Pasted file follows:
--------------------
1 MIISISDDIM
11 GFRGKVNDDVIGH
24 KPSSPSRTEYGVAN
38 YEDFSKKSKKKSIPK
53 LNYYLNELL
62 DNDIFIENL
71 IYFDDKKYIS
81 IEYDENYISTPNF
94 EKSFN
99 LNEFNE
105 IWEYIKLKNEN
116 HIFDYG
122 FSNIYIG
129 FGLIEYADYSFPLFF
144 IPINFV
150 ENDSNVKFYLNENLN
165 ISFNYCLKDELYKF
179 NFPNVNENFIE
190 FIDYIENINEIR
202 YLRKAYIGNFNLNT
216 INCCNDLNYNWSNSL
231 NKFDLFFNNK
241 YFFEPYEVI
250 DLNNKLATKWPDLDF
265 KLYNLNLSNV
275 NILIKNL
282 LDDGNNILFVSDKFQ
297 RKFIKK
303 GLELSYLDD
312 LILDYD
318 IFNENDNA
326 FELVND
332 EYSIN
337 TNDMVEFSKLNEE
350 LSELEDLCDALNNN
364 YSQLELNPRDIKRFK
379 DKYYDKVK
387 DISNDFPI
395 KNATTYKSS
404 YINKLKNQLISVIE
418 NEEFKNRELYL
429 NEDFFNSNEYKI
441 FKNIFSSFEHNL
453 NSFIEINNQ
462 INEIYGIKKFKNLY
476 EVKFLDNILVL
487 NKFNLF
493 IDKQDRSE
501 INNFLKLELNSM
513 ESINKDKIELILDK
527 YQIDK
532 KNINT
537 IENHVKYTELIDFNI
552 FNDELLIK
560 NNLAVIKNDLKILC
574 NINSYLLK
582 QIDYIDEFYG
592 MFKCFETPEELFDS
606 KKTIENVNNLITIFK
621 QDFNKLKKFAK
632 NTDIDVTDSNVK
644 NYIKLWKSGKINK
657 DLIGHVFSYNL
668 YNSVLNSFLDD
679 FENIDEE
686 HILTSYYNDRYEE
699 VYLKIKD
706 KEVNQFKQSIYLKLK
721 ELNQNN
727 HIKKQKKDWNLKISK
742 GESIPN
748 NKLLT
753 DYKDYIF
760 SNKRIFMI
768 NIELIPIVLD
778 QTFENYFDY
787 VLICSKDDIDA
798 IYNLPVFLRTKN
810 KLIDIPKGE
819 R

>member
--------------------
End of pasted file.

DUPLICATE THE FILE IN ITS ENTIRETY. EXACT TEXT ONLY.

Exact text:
1 MIISISDDIM
11 GFRGKVNDDVIGH
24 KPSSPSRTEYGVAN
38 YEDFSKKSKKKSIPK
53 LNYYLNELL
62 DNDIFIENL
71 IYFDDKKYIS
81 IEYDENYISTPNF
94 EKSFN
99 LNEFNE
105 IWEYIKLKNEN
116 HIFDYG
122 FSNIYIG
129 FGLIEYADYSFPLFF
144 IPINFV
150 ENDSNVKFYLNENLN
165 ISFNYCLKDELYKF
179 NFPNVNENFIE
190 FIDYIENINEIR
202 YLRKAYIGNFNLNT
216 INCCNDLNYNWSNSL
231 NKFDLFFNNK
241 YFFEPYEVI
250 DLNNKLATKWPDLDF
265 KLYNLNLSNV
275 NILIKNL
282 LDDGNNILFVSDKFQ
297 RKFIKK
303 GLELSYLDD
312 LILDYD
318 IFNENDNA
326 FELVND
332 EYSIN
337 TNDMVEFSKLNEE
350 LSELEDLCDALNNN
364 YSQLELNPRDIKRFK
379 DKYYDKVK
387 DISNDFPI
395 KNATTYKSS
404 YINKLKNQLISVIE
418 NEEFKNRELYL
429 NEDFFNSNEYKI
441 FKNIFSSFEHNL
453 NSFIEINNQ
462 INEIYGIKKFKNLY
476 EVKFLDNILVL
487 NKFNLF
493 IDKQDRSE
501 INNFLKLELNSM
513 ESINKDKIELILDK
527 YQIDK
532 KNINT
537 IENHVKYTELIDFNI
552 FNDELLIK
560 NNLAVIKNDLKILC
574 NINSYLLK
582 QIDYIDEFYG
592 MFKCFETPEELFDS
606 KKTIENVNNLITIFK
621 QDFNKLKKFAK
632 NTDIDVTDSNVK
644 NYIKLWKSGKINK
657 DLIGHVFSYNL
668 YNSVLNSFLDD
679 FENIDEE
686 HILTSYYNDRYEE
699 VYLKIKD
706 KEVNQFKQSIYLKLK
721 ELNQNN
727 HIKKQKKDWNLKISK
742 GESIPN
748 NKLLT
753 DYKDYIF
760 SNKRIFMI
768 NIELIPIVLD
778 QTFENYFDY
787 VLICSKDDIDA
798 IYNLPVFLRTKN
810 KLIDIPKGE
819 R

>member